The Group of 7 (G7) leaders from Canada, France, Germany, Italy, Japan, the United Kingdom, and the United States, together with the European Union, recently concluded a three-day summit, united in their “determination to meet the global challenges of this moment and set the course for a better future.” Recognizing the linkages between poverty reduction and tackling the climate and nature crises, the leaders pledged to work to accelerate achievement of the United Nations Sustainable Development Goals (SDGs).

The G7 Leaders’ Summit, which took place in Hiroshima, Japan, from May 19-21, 2023, resulted in a 40-page G7 Hiroshima Leaders’ Communiqué that recognizes the interrelated and mutually reinforcing nature of global goals on reducing poverty, responding to the climate crisis, and addressing debt vulnerabilities in low and middle-income countries (LMICs), and underscores the leaders’ determination to “mobilize the private and public resources needed to meet these challenges and support a just transition.”

The leaders committed to working to “make concrete progress on this agenda” at the Summit on a New Financial Pact, the G20 Summit, the SDG Summit, the 2023 World Bank Group (WBG) and International Monetary Fund (IMF) Annual Meetings, and the UN Climate Change Conference (UNFCCC COP 28), among other key meetings.

On climate change and the environment, the leaders are “steadfast” in their commitment to keeping the 1.5°C temperature goal “within reach” by scaling up action during this decade, “halting and reversing biodiversity loss by 2030, and ensuring energy security, whilst leveraging synergies and recognizing the interdependent nature of these challenges.” They committed to the transformation towards “net-zero, circular, climate-resilient, pollution-free and nature-positive economies … while ensuring sustainable and inclusive economic growth and development and enhancing [economic] resilience.”

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The leaders also committed to address energy security, the climate crisis, and geopolitical risks in a holistic manner. They highlight “the urgent need and opportunity to accelerate clean energy transitions” to increase energy security at the same time, underscoring the necessity of economic diversification and transformation.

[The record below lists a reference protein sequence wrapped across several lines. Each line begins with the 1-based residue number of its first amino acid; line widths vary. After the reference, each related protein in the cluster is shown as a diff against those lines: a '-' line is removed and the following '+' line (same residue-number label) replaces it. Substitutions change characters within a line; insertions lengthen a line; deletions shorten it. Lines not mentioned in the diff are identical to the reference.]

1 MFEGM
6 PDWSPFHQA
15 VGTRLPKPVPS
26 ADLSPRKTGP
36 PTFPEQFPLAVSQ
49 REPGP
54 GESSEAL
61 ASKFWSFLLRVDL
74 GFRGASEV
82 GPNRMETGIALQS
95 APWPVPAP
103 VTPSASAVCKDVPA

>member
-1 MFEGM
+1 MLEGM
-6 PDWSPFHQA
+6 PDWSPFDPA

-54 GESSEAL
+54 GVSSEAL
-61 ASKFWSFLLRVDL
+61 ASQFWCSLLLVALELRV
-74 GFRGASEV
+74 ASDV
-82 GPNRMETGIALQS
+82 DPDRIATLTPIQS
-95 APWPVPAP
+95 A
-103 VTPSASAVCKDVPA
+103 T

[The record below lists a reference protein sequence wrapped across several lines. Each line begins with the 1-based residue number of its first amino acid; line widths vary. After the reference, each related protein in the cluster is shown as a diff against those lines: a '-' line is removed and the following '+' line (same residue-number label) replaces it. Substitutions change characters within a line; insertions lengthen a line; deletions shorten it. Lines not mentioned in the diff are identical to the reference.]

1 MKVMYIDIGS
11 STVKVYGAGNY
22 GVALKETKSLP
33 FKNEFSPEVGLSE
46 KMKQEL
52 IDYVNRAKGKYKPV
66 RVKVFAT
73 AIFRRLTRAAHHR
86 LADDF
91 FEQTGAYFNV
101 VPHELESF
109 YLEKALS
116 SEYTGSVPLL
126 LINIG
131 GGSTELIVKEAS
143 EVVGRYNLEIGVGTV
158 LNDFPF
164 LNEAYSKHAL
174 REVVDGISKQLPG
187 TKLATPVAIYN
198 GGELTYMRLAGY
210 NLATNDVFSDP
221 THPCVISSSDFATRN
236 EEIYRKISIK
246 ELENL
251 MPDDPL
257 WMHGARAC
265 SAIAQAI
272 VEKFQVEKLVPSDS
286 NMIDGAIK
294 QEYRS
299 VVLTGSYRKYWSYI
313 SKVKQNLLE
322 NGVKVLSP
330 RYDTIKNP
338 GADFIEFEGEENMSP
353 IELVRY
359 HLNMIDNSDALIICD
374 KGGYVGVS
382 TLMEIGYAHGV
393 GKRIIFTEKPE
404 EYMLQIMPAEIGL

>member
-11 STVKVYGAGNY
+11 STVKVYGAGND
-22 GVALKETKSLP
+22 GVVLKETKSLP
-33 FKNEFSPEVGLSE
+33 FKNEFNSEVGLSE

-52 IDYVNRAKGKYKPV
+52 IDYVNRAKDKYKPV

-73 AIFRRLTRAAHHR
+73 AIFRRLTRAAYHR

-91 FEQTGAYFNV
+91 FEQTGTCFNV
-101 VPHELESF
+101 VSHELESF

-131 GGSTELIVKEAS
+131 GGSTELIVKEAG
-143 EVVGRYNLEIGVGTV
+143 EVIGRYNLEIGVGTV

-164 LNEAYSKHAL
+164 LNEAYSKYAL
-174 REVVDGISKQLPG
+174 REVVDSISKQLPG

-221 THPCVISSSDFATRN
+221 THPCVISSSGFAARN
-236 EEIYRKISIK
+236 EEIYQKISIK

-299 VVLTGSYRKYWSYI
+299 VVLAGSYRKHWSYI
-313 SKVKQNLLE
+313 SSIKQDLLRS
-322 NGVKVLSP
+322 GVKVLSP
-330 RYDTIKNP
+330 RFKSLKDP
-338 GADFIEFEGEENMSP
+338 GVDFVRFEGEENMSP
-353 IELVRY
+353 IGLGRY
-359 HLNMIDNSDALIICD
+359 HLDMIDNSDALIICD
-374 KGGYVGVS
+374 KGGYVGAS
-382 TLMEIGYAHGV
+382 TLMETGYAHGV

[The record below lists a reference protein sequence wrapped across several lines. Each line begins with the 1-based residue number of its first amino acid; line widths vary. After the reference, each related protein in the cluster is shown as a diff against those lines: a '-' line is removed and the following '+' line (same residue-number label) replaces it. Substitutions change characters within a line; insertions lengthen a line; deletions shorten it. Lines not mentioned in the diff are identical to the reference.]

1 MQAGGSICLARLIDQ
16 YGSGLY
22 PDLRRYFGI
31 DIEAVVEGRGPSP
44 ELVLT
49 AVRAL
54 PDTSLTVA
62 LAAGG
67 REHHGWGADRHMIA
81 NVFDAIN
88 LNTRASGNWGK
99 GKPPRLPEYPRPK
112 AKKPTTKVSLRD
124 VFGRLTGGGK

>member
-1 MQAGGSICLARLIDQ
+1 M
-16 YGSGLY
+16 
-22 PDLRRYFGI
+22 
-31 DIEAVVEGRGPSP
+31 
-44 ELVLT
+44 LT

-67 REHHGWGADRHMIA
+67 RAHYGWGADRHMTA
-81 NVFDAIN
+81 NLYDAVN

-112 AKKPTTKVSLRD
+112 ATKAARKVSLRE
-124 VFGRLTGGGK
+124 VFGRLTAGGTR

With this in mind, environmental organizations are calling on heavy industry to make changes.

In Canada, heavy industry is directly responsible for approximately a quarter of global energy system emissions. When indirect emissions (from electricity use and imported heat) are included, the total rises to 45 per cent. The steel, cement, and chemicals sectors account for 70 per cent of these emissions (Canadian heavy industry emissions were 72 megatonnes in 2020). Net zero cannot be attained without dramatic emissions reductions from heavy industries.

According to organizations such as Clean Energy Canada, there are unique challenges in the decarbonization of heavy industry (which is separate from Canada’s oil and gas sector) that market forces will struggle to overcome on their own. Reducing emissions from steel, cement, and chemicals is challenging for both economic and technological reasons, and the sector is still at an early stage in its trajectory. Unlike the oil and gas sector, demand for these products is likely to grow in a clean economy, with steel, cement, and chemicals each having roles in the manufacturing and construction of products like wind farms, transmission lines, and batteries.

This is a space in which public sector involvement will be required for success. Ambitious and well- designed policy is going to be key.

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Clean Energy Canada has released a white paper on how Canada stacks up to other G7 countries, and if there are ideas from other jurisdictions that Canada should consider adopting. It also identifies recommendations for Canada to move smarter and faster on this important issue.

For further information, click here:

Featured image of G7 Leaders. Credit: European Union.


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